• Papulopustular rosacea: These are acne-like bumps on the face that can cause swelling and form pustules resembling whiteheads.
  • Phymatous rosacea: This is a thickening of the skin, sometimes on the nose, that results in a bumpy texture. Some people with phymatous rosacea may also develop rhinophyma, which happens when the nose enlarges and turns red, rough in texture, and swollen. Rhinophyma is very rare, mostly occurring in men.
  • Ocular rosacea: "This is characterized by watery or bloodshot appearance, irritation, burning, or stinging of the eyes," explained Dr. Lortscher. Eyes can also become gritty, dry, or itchy and may crust.

Because rosacea can appear in different forms and places on the face, it can be challenging to diagnose.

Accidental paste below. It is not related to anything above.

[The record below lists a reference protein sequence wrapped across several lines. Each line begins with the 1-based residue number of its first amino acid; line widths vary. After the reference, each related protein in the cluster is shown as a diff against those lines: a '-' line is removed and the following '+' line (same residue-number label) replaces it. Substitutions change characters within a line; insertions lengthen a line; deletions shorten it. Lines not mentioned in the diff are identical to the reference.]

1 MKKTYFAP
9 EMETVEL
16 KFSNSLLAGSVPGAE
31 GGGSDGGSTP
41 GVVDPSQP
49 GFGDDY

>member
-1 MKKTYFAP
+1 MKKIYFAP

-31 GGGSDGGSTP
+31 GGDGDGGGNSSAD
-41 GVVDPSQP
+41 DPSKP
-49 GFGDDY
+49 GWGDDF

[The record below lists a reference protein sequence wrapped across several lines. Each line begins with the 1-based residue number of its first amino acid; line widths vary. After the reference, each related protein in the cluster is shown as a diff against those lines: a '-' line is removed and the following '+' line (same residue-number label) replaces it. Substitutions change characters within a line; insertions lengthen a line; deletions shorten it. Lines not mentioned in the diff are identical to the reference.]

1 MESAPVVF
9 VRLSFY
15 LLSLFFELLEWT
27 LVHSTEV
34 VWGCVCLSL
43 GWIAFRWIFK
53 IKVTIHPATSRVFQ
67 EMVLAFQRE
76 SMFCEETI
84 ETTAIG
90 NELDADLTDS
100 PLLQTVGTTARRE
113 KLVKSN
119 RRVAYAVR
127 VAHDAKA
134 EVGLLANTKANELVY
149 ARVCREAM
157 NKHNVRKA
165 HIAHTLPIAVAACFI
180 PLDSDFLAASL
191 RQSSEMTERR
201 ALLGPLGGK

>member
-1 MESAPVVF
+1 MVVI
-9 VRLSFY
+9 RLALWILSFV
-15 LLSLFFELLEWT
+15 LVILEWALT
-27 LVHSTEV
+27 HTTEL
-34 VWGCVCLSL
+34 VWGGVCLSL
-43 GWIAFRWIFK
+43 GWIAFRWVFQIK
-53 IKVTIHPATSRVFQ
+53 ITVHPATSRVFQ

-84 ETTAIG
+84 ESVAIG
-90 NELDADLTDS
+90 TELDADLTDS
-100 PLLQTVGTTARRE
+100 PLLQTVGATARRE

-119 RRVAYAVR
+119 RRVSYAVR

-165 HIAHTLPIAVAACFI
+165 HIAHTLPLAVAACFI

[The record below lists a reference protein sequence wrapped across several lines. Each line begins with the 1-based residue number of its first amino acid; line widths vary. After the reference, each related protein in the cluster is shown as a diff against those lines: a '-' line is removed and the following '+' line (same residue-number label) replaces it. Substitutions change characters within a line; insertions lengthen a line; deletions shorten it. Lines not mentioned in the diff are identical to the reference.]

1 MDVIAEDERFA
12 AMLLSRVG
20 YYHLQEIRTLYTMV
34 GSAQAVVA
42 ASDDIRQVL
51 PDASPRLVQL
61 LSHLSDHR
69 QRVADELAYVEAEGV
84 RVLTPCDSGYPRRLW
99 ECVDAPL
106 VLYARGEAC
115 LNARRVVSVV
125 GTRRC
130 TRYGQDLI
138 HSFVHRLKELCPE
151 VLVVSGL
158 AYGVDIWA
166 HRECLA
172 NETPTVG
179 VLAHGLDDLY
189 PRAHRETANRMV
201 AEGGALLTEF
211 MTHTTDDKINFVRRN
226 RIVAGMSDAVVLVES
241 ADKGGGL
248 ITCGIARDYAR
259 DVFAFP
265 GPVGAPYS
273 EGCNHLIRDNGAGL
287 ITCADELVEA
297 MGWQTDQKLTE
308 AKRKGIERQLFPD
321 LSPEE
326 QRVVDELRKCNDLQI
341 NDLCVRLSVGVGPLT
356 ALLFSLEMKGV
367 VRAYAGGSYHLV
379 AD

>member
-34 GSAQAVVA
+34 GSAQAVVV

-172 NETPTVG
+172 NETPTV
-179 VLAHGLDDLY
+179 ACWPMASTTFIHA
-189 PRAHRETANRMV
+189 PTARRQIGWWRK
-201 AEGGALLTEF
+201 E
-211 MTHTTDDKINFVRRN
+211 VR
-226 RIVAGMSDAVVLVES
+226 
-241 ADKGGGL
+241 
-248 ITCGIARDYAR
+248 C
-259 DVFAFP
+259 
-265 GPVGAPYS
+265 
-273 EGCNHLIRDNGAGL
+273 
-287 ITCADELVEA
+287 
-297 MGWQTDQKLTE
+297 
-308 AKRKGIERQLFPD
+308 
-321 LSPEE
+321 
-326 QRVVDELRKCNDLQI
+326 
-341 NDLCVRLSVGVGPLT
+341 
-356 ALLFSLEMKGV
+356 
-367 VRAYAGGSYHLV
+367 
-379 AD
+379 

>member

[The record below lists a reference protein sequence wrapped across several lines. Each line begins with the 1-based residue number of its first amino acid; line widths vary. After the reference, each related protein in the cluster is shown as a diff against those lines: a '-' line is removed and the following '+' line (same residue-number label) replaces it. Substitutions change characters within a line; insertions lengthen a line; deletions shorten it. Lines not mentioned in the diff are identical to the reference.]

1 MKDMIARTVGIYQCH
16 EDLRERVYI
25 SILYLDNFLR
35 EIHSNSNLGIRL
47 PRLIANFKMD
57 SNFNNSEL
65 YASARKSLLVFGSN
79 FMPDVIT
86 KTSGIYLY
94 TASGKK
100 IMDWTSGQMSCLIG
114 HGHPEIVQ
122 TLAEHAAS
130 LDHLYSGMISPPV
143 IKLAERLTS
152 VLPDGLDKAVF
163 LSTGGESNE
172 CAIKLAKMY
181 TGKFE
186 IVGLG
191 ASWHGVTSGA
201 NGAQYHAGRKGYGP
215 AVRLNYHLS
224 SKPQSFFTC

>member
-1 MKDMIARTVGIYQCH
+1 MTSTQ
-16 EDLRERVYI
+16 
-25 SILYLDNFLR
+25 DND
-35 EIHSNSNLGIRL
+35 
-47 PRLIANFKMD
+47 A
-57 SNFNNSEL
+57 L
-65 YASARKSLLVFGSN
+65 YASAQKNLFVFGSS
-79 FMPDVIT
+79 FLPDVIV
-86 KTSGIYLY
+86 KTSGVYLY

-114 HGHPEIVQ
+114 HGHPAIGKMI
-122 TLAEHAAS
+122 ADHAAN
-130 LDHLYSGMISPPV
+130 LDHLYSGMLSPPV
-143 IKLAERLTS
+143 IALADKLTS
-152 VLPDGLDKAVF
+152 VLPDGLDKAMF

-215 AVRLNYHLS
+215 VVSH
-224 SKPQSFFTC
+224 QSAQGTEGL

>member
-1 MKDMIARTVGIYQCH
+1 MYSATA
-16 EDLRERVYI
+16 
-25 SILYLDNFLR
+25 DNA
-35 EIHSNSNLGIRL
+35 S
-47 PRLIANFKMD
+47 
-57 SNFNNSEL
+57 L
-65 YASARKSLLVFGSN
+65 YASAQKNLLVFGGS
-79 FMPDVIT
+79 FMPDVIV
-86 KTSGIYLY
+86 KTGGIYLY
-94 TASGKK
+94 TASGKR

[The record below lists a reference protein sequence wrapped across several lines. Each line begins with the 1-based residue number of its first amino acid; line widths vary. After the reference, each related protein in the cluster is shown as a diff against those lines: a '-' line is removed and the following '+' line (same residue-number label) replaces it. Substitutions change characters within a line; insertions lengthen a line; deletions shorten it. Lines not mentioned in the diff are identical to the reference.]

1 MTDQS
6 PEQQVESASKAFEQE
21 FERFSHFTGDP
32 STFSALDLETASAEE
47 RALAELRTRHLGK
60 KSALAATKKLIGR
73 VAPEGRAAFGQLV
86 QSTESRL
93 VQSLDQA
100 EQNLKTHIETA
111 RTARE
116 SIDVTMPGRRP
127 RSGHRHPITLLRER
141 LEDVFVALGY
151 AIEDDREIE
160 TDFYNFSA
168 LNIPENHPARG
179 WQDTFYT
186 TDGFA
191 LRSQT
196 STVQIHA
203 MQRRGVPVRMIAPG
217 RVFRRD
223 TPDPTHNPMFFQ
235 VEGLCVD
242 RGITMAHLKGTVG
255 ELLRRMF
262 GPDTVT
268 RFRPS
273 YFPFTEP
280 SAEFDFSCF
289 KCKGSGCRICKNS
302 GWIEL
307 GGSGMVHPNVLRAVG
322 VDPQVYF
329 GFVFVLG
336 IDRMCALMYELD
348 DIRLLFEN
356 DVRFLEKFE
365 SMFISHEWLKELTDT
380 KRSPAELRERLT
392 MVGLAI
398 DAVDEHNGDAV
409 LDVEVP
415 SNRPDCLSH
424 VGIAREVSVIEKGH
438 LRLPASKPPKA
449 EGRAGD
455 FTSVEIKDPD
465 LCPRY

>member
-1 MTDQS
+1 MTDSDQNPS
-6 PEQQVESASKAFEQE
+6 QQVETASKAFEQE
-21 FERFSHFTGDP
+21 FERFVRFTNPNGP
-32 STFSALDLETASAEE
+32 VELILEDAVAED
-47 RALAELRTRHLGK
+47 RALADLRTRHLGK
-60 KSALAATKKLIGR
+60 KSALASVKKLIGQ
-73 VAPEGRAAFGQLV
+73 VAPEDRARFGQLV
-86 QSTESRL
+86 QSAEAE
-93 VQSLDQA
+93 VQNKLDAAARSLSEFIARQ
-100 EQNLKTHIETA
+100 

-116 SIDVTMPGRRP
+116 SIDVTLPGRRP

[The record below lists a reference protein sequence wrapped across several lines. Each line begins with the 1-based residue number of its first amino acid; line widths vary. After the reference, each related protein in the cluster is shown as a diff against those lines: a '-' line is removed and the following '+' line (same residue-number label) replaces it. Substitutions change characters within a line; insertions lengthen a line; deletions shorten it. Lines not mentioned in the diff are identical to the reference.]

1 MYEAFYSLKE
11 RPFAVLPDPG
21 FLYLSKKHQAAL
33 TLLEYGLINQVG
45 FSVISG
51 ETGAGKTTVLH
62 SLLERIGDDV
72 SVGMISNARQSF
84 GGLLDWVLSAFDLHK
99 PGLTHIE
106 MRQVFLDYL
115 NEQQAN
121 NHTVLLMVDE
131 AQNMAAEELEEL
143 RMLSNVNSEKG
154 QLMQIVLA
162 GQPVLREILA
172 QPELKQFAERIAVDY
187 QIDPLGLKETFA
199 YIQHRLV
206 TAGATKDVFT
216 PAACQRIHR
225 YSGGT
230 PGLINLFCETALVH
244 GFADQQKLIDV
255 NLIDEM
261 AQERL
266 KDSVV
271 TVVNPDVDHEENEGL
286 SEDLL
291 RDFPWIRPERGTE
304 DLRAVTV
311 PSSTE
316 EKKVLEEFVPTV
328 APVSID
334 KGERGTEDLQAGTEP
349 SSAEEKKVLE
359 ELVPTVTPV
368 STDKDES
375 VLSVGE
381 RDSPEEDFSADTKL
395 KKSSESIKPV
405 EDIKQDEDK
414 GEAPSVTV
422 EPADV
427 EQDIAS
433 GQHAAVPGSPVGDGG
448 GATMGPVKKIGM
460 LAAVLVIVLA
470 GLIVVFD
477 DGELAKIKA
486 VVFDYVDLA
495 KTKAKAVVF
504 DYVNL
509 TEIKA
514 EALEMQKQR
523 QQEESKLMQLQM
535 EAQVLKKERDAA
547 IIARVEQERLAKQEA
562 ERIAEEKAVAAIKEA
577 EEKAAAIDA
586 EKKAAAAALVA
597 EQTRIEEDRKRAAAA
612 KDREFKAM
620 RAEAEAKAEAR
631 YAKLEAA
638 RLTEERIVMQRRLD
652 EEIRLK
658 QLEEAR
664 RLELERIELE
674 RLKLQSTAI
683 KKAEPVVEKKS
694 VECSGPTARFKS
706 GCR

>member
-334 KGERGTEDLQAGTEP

"Rosacea is almost always on the face and eyes–not on the legs or arms. If you suspect you have rosacea on these parts of your body, it's probably something else, like eczema or keratosis pilaris," said Dr. Piliang.

How To Treat Rosacea

Treating rosacea depends on the type of rosacea that you have. A dermatologist can help determine your type and the best treatment plan. 

Treatments might include over-the-counter (OTC) skincare products, prescription ointments, oral meds, or in-office remedies.

Over-the-Counter (OTC) Options

Skincare products you pick up at your local pharmacy will only do a little to reduce visible blood vessels permanently. 

"However, you can improve temporary redness due to inflammation with ingredients like niacinamide and azelaic acid," said Dr. Lortscher.

Since people with rosacea often have sensitive skin, choosing mild cleansers and moisturizers free of alcohol is essential. 

And since the sun can cause rosacea flare-ups, sunscreen is also vital. Per the AAD, everyone should wear broad-spectrum, water-resistant sunscreen with an SPF of at least 30 daily.